If the Securities and Exchange Commission had systematically documented numerous complaints about Bernard Madoff made over 10 years by financial analyst Harry Markopolos, who argued that Madoff's returns were mathematically impossible; known that two of SEC offices were independently investigating Madoff, unbeknownst to one another; and heeded the advice of one of its own examiners five years before the $18 billion scandal came to light-it might have seen the bigger picture and stopped Madoff in his tracks.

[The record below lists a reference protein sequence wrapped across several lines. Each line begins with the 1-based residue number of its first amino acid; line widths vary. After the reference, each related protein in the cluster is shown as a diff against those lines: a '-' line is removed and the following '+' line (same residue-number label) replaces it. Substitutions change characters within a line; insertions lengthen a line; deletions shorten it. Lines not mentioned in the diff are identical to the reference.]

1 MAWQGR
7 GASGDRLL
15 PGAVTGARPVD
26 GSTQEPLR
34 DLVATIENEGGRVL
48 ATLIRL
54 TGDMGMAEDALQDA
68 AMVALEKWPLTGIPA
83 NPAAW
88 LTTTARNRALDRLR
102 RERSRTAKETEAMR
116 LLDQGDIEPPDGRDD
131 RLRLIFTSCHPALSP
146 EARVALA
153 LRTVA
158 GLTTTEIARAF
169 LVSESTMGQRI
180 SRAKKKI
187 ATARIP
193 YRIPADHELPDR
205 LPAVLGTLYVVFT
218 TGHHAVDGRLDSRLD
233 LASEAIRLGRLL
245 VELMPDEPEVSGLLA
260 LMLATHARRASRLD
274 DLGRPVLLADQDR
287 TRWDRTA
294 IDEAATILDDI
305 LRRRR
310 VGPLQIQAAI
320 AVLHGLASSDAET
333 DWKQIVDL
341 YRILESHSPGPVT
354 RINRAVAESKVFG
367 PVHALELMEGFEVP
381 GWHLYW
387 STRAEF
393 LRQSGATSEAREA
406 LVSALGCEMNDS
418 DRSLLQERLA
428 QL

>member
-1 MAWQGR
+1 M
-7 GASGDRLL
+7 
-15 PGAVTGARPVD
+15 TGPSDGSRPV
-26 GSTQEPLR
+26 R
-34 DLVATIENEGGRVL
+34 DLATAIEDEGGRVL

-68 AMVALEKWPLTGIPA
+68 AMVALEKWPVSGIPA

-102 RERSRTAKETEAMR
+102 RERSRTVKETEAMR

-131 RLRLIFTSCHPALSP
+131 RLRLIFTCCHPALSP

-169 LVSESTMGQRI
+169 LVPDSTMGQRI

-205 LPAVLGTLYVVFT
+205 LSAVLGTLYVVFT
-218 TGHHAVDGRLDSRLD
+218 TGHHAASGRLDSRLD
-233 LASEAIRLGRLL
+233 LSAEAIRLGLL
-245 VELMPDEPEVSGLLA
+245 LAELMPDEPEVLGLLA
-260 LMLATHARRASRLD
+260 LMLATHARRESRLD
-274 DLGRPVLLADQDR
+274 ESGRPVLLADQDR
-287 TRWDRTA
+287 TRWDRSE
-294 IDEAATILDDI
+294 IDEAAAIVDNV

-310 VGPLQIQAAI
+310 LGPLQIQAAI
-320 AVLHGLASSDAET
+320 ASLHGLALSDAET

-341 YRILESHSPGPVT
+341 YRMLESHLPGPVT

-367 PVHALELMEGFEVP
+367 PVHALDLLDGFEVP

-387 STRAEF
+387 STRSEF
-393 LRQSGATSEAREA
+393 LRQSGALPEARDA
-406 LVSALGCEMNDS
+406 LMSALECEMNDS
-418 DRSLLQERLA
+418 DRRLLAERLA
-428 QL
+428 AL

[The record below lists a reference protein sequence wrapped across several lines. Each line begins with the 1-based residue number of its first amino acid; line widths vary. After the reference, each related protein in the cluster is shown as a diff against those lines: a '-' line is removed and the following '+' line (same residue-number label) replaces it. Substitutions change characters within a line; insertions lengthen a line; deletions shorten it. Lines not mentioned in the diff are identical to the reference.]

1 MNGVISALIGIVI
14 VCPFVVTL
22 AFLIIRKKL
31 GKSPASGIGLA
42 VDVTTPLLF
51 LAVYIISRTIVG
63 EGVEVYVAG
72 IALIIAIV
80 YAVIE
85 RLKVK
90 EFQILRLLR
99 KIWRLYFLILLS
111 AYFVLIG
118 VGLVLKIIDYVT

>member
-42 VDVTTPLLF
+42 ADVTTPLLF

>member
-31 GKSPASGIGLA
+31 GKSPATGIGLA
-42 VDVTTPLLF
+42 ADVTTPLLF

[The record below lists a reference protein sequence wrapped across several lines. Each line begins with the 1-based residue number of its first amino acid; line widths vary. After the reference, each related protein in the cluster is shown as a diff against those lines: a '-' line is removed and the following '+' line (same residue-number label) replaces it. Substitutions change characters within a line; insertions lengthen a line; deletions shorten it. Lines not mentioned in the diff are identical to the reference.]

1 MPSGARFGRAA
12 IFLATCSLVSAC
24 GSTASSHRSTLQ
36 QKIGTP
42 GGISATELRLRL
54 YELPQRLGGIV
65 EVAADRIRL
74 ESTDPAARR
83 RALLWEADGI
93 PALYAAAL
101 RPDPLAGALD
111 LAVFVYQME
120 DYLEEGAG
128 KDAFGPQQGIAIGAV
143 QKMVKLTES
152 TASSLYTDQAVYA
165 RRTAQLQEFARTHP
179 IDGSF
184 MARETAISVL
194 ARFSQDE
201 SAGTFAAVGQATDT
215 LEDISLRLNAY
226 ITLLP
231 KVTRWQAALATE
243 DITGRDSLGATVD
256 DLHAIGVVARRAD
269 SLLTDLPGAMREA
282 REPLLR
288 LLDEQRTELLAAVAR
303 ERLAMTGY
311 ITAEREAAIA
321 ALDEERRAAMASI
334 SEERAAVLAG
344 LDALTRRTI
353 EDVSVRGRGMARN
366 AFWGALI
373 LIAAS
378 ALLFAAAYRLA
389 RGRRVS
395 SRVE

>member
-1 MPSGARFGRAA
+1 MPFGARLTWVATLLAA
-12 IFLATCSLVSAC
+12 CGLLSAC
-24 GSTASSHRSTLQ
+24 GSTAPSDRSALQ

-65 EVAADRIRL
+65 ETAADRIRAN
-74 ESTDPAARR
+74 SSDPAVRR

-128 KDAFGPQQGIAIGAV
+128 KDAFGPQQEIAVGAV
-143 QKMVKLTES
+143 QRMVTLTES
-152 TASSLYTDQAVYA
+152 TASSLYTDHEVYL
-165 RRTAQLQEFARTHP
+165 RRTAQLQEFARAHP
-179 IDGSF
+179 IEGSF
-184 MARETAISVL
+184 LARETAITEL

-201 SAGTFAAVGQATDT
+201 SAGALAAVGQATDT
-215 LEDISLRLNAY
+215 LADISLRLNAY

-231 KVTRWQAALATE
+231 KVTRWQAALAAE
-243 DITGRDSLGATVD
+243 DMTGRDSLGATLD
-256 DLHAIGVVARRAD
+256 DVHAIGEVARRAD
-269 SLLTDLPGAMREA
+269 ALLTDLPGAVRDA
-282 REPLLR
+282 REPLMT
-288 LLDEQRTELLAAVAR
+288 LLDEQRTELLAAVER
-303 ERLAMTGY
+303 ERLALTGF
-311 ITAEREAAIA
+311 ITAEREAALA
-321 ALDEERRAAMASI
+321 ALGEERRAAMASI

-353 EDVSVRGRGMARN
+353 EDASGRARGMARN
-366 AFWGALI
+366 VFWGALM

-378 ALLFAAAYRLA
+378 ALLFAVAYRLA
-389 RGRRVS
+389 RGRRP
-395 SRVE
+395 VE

One of the SEC's Office of Compliance Inspections and Examinations attorneys in 2004 found numerous inconsistencies at Madoff's company and recommended further questioning. However, because of the ongoing mutual fund market-timing probe, the SEC opted to focus on that instead.

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